Bronco Beat

Boise State offense report: Offense isn’t ‘broken by any means,’ coordinator says

OC Eliah Drinkwitz, pre-San Jose State

Boise State offensive coordinator Eliah Drinkwitz talks to the media in advance of the San Jose State.
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Boise State offensive coordinator Eliah Drinkwitz talks to the media in advance of the San Jose State.

Looking back: Boise State produced its third least-efficient offensive performance of the season in the loss to Air Force on Friday. The Broncos averaged 4.7 yards per play, a number that was better than only their output against Washington (4.2) and Utah State (4.16).

The passing attack was mostly to blame. True freshman quarterback Brett Rypien was 23-for-48 and was sacked six times. Add in at least three completions that resulted in lost yardage and 34 of 54 passing plays resulted in an incompletion or negative play. That’s 63 percent.

Rypien has completed just 52 percent of his passes the past two weeks. Drops and receivers failing to gain separation have contributed but he also has been less accurate than earlier in the season.

“(Air Force) did a great job playing man-to-man coverage,” offensive coordinator Eliah Drinkwitz said. “In man-to-man coverage, you’ve got to win 1-on-1s. When we did that, it seemed like we missed the throw. When the throw was on time, there wasn’t separation.”

Looking forward: San Jose State leads the nation in passing yards allowed at 149.6 and ranks 35th in pass-efficiency defense. Opponents have completed 53.1 percent of their passes.

Some of the Spartans’ success stems from the lousy quarterback play in the West Division this year but the defense is much-improved.

The Spartans might not blitz as much as other recent opponents but they will play man coverage on the outside.

“We’re going to have to win 1-on-1s on the perimeter,” Drinkwitz said. “We’re going to have to do a better job creating separation in the pass game. Of course, we’ve got to run the football.”

Sophomore tailback Jeremy McNichols opened the Air Force game with an 83-yard TD run. The Broncos didn’t find the end zone again until the final minute of the third quarter.

“We’ve got to sustain that rhythm,” Drinkwitz said. “Offensively, we started out pretty hot and then when the momentum turned we weren’t able to get it back for this football team. That’s where we have to be better. ... That’s where this young group has to grow up. If you look around the skill (positions), it’s a bunch of young guys.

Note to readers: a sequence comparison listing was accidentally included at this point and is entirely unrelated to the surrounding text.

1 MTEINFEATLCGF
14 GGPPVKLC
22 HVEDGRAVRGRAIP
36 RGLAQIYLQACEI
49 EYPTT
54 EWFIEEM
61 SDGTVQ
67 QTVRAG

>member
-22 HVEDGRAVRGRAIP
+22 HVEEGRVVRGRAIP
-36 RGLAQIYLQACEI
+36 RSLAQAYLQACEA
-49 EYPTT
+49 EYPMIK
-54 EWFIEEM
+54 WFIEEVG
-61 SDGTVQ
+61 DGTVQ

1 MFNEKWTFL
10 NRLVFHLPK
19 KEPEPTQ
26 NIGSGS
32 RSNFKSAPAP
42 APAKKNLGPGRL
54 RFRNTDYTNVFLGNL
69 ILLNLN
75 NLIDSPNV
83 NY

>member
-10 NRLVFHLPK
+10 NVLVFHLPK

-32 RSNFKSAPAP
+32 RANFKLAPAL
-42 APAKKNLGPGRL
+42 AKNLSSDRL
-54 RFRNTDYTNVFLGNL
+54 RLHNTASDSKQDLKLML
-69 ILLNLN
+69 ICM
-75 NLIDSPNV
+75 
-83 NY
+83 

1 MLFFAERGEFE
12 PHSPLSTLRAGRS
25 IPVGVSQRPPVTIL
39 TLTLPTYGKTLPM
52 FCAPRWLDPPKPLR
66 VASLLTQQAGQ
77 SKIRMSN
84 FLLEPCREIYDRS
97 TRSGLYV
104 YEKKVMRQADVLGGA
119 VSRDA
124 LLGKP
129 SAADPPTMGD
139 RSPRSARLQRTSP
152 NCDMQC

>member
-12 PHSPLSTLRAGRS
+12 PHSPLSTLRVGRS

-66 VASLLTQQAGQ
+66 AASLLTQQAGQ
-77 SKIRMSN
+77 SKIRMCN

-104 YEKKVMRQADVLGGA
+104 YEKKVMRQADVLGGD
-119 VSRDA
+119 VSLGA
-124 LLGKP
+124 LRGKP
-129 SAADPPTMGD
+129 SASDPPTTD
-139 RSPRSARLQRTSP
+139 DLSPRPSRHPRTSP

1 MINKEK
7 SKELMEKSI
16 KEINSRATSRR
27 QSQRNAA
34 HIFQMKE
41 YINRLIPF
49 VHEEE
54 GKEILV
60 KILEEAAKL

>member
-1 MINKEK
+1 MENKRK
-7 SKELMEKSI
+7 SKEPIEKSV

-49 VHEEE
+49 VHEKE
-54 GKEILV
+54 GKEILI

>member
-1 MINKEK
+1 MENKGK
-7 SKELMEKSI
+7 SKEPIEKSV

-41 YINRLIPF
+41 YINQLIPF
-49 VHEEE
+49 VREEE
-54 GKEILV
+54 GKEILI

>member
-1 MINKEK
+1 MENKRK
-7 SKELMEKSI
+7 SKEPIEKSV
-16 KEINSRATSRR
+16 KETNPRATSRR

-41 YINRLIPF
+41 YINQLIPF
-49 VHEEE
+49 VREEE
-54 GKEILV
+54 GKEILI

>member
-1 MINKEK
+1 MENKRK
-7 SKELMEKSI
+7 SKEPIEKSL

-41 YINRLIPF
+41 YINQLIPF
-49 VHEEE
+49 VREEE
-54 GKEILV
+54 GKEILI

“I don’t think the offense is broken by any means. We are the No. 1 offense in our conference. We’ve got to get it restarted (after momentum switches) and we’ve got to sustain it throughout the game.”

Player to watch: McNichols is coming off his sixth straight 100-yard rushing game (fourth-longest active streak in the nation) and holds a Mountain West record with 10 straight games with a touchdown run.

He has 1,376 yards from scrimmage (137.6 per game) and 20 touchdowns this season. He is tied for second in the nation in touchdowns.

Last year, tailback Jay Ajayi averaged 168.4 yards per game and scored 32 touchdowns, so McNichols has proven a worthy replacement for his mentor.

Notes/quotes from OC Eliah Drinkwitz

— The Broncos still don’t have a reliable playmaker other than McNichols and wide receiver Thomas Sperbeck. McNichols rushed for 151 yards last week; the team total was 141. Sperbeck accounted for 79 of the 237 receiving yards. McNichols had 22. “We really need some other guys to step up,” Drinkwitz said. “That’s where we’re going to continue to push. We targeted several other people during the game. For whatever reason, the plays weren’t made the way we would hope.”

— On Rypien’s inability to beat the blitz with his feet (minus-64 yards rushing): “That’s something in his game that we’re going to have to get better, something we’re really going to have to focus on in the offseason — increasing his overall strength, becoming faster, becoming more aware of when he can run. He did have two first-down conversions with his feet (vs. Air Force). He has the ability. He has to have more confidence in doing that.”

— On whether the hits on Rypien are affecting his accuracy: “Maybe. I don’t think that was why he was inaccurate two weeks ago. For whatever reason, we were not able to hit that ball past 20 yards. We have to make defenses pay when they play us like that. Some of his best throws of the night (against Air Force) were in the fourth quarter and he had been hit. The wheel route to JayMac was an incredible play by him. I don’t think Brett would make an excuse for that, and I certainly don’t want to either.”

— On using Rypien on occasional designed runs: “Just trying to keep people honest and not sit there and say he’s never going to run it. Let him have a chance to prove that he can.”

Boise State tight end Jake Roh talks to the media in advance of the San Jose State game.

Notes/quotes from TE Jake Roh

— On the losses: “Everyone on the team knows it’s not our standard to be losing two games in a row, especially at home. Everyone is ready to get to work.”

— On the offense: “We need to execute better. We lost a little bit of our execution. The plays are drawn up right. They’re there. We’ve just got to make the play.”

Boise State backup quarterback Tommy Stuart talks to the media in advance of the San Jose State game.

OFFENSE

BSU

SAN JOSE STATE

Scoring (FBS rank)

37.5 (20)

28.5 (T-69)

Total offense

488.1 (20)

409.1 (60)

Rushing

173.7 (62)

185.7 (48)

Passing

314.4 (18)

223.4 (65)

Turnovers lost

20 (93)

14 (33)

3rd-down conversion

39.0 (71)

49.3 (8)

DEFENSE

BSU

SAN JOSE STATE

Scoring (FBS rank)

21.2 (29)

27.1 (70)

Total defense

330.1 (19)

357.5 (41)

Rushing

115.8 (13)

207.9 (109)

Passing

214.3 (T-50)

149.6 (1)

Turnovers gained

26 (5)

11 (114)

3rd-down conversion

31.5 (17)

37.4 (T-53)

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